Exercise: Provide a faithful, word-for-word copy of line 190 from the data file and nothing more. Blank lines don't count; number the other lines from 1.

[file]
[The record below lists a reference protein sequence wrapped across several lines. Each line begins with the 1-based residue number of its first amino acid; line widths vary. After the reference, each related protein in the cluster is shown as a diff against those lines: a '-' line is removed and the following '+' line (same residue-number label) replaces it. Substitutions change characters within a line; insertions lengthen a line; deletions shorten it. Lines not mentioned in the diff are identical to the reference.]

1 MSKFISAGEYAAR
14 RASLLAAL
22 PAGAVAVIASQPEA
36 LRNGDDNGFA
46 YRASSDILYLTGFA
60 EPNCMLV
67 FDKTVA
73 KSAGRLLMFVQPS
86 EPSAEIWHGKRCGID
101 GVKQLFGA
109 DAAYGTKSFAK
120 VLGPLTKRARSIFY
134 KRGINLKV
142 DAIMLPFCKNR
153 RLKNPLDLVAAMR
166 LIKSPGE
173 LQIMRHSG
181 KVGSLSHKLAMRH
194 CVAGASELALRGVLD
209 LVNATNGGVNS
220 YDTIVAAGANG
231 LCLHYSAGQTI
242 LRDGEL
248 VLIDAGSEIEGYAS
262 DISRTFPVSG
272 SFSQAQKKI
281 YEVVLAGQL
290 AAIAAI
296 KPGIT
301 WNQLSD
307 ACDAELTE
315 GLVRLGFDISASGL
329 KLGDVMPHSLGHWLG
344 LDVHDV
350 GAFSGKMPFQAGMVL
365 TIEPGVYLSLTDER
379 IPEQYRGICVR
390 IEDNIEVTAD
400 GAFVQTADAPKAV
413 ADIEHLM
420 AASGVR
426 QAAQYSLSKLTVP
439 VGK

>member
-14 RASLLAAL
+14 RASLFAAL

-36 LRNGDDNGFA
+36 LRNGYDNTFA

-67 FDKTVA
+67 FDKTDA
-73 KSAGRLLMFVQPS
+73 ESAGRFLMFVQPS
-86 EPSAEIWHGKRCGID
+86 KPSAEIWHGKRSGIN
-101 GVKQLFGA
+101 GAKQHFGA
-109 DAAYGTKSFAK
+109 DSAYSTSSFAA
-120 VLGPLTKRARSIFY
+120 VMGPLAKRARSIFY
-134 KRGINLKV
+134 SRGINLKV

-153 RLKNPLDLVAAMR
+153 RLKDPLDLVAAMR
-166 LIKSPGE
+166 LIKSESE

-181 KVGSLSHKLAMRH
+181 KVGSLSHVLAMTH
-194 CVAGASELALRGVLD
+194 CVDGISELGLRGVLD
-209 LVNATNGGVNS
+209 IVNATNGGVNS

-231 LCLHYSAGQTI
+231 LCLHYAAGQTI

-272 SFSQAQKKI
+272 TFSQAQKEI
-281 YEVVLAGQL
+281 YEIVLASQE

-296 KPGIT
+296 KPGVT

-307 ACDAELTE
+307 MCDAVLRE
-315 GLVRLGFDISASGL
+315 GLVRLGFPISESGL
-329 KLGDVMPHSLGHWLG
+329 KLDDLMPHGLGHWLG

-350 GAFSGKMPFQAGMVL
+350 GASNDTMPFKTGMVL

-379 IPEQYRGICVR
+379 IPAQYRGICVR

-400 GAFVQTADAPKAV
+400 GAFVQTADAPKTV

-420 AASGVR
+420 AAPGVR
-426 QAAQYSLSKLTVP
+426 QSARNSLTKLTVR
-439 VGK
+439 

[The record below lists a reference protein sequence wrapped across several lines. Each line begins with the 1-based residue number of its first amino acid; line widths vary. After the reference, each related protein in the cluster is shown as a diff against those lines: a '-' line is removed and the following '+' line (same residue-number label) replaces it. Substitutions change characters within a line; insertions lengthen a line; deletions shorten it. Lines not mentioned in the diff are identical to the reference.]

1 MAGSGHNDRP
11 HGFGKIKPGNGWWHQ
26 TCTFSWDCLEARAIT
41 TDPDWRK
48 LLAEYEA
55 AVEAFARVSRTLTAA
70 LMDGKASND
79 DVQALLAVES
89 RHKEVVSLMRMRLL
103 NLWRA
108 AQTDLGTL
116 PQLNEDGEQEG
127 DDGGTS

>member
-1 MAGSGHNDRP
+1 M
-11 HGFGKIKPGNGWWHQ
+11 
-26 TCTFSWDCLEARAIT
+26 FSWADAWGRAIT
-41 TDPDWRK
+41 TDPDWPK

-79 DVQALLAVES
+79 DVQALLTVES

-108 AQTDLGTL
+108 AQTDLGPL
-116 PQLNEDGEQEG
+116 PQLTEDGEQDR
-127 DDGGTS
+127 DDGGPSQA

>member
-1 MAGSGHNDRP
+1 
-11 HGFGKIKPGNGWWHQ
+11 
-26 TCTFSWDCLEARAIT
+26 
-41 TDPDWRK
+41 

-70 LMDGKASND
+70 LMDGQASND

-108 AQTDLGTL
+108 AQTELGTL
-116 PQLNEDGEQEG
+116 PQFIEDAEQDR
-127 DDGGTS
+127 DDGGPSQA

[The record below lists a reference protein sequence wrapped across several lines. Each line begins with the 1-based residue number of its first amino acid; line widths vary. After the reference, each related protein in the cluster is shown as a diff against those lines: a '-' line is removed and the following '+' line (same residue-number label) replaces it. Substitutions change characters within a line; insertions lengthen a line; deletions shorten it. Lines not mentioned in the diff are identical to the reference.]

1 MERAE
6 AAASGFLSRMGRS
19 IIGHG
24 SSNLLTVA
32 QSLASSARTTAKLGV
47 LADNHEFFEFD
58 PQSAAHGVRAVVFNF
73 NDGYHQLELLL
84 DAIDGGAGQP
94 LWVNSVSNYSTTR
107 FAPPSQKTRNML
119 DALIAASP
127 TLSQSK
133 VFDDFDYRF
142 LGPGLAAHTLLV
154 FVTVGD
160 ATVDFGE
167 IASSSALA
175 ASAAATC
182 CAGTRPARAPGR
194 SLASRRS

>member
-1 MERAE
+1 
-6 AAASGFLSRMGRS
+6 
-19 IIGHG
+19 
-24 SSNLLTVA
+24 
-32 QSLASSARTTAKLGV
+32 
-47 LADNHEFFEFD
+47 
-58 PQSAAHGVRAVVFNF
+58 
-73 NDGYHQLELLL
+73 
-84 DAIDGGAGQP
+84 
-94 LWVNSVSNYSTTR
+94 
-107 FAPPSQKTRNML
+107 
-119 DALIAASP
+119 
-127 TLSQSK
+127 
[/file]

+94 